Hidden Orange Christmas Pudding

I am not a fan of Christmas pudding, Christmas cakes or wedding cake, I even had chocolate cake when I got married, considered to be very unusual back in the day. I think it must be the dark, denseness of them, but curiosity got the better of me and I thought I’d give Heston Blumenthal’s recipe a go after all the publicity of it selling out of Waitrose for £13 and then on Ebay for more than £200. I didn’t make it on “Stir-up” Sunday”, the traditional day for making Chistmas puds, which gives them time to mature for the big day, but only a week before.

It sounds fiddly having to make the candied orange the day before, but actually it isn’t. If you are looking for a traditional dark pudding, this is not for you, it’s much lighter, it must be the carrot, apple and ground almonds which make the difference. The recipe reminds me of a fruit cake I make for picnics from a recipe by Nigel Slater, I don’t make it often, but stopping for lunch on an all day walk, it seems exactly the right thing for pud. Actually, making it again, is probably more likely something to do with the fact that the French walkers loved it and applauded once they’d eaten every last crumb.

Back to the pudding. The recipe calls for mixed dried fruit and it’s a good opportunity to use up all those small amounts of dried fruit hiding at the bottom of my storage bin. So, cranberries, blueberries and cherries could also be included, otherwise, it’s the usual mix of dried fruit from the supermarket.

In France, cooking traditional English dishes which contain suet and dried fruit can be problematical, until you find a good Arab shop (Au Marché d’Orient, in Albi) for the fruit, including some unfamiliar ones, and remember that suet is a meat product. Lovely golden sultanas are generally available at most markets, but currants ‘corinthes’ are rare and raisins can be difficult to find. My local butcher is happy to give me suet, ‘graisse de rognon’, for free and will mince it as long as I give him notice so that he can put it through his machine at the end of the day, in exchange I give him some mince pies, which are always well received. Never ever use vegetarian suet, it is hydrolysed fat which is the most evil of all the fats, frozen and then grated butter is fine.

Does the pudding really need to be cooked for 10 hours altogether? Well, Delia says yes, and as she is the cook I go to for the basic rules of cooking, I’ll go along with that.

So, on Christmas Day, also my son’s birthday, which we like to celebrate with a really special meal, I served this with real custard and everyone loved it. I’ll definitely be making it again this year, but I still detest traditional puds.

Hidden orange pudding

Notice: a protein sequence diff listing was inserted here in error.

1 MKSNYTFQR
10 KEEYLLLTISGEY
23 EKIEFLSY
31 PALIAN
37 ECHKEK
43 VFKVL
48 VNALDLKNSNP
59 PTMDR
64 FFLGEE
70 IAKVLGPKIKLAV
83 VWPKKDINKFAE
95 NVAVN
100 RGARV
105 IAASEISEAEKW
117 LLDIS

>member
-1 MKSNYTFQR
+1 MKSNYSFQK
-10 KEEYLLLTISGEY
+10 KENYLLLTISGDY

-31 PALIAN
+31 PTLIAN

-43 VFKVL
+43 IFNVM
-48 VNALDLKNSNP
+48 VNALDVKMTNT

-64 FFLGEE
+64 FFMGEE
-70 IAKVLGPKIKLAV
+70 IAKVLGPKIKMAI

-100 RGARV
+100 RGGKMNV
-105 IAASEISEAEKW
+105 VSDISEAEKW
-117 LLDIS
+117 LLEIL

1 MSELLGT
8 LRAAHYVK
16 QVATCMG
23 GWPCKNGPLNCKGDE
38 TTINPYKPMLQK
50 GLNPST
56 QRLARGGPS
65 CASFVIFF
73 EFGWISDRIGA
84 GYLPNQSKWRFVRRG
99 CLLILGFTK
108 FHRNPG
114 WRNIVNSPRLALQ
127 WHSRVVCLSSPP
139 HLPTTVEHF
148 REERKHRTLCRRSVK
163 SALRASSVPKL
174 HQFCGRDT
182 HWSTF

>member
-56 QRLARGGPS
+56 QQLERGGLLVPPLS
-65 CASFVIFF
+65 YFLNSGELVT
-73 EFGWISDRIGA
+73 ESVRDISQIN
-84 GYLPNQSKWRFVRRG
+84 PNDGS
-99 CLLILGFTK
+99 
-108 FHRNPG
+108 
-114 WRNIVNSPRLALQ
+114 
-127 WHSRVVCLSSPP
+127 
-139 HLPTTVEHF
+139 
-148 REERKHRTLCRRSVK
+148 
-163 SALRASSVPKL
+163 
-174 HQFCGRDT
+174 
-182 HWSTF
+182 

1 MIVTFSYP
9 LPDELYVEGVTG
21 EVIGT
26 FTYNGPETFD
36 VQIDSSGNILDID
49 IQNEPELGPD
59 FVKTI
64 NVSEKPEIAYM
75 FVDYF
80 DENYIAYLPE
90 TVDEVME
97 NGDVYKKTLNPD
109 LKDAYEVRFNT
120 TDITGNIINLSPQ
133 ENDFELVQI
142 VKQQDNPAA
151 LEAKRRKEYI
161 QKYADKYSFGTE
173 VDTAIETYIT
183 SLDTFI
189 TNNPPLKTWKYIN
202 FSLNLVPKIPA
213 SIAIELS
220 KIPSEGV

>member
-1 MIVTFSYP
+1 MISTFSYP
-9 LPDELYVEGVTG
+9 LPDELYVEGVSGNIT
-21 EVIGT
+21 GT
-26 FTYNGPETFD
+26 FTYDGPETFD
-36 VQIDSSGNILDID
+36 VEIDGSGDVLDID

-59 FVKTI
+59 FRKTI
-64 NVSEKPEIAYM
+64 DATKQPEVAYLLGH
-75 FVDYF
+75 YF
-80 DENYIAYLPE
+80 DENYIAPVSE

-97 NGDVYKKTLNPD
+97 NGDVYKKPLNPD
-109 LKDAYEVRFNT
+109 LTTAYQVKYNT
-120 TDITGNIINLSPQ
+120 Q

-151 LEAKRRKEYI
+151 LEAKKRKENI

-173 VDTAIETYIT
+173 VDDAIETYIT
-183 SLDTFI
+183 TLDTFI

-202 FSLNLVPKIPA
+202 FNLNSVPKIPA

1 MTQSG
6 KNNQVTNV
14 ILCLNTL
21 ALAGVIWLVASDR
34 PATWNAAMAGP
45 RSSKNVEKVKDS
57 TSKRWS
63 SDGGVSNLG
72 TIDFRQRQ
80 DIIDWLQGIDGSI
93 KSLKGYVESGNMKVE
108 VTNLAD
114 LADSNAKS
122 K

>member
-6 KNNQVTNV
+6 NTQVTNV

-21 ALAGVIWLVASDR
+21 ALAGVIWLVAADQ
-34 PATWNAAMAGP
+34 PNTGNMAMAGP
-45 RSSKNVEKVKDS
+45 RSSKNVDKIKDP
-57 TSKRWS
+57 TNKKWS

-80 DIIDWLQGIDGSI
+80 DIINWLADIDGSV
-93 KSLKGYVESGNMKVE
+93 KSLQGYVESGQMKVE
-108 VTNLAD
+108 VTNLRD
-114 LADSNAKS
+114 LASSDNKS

Attempt to copy Heston Blumenthal’s pudding. With help from the Telegraph.

Serves 10 – have ready a buttered 1 litre/2 pint pudding basin, baking paper, foil and string

Preparation time – 2 days

For the candied orange:

1 orange
1 litre of water
1 kg white sugar
½ cinnamon stick
1 tbsp marmalade

For the pudding:

550 mixed dried fruit (raisins, sultanas, currants and mixed peel)
1 grated carrot
1 grated Bramley apple
100ml ale
3 eggs
1 tbsp black treacle
115g dark brown sugar
115g plain flour (sifted)
1 ½ tsp mixed spice
115 g ground almonds
115g suet

To candy the orange, pierce it several times with a skewer then boil it in the water for 30 minutes to soften. Remove from the water, add the sugar, cinnamon and marmalade and bring to the boil. Add back the orange and cook over a medium heat for about 45 minutes. Cover with a lid for part of the time so the orange cooks evenly. Remove it from the syrup. Dry it overnight on a rack then give it a second 30 minute boiling the following day. Remove and allow it to dry again; the orange is now ready to use.

To make the pudding, put the fruit, carrot and apple in a large mixing bowl and leave to steep for 20 minutes. Add the eggs, black treacle and sugar and mix well. Add the flour,spice, ground almonds and suet and mix well again. Make sure there are no clods of dry flour.

Butter the pudding basin, and half fill with pudding mixture. Place the candied orange in the centre of the bowl and add the remaining pudding mixture so it is buried inside. Cover with a disc of baking paper, then take a large sheet of each baking paper and foil. Fold in half then make a pleat. Place the sheet over the bowl and secure with string.

Place in a pan to steam with 4 cm depth of simmering water. Cover and steam for 7 hours. You can then store the pudding for several weeks – before steaming again for 3 hours for the Christmas meal. Serve with buttercream flavoured with Grand Marnier, or clotted cream, or good custard.

Enjoy!

Gill

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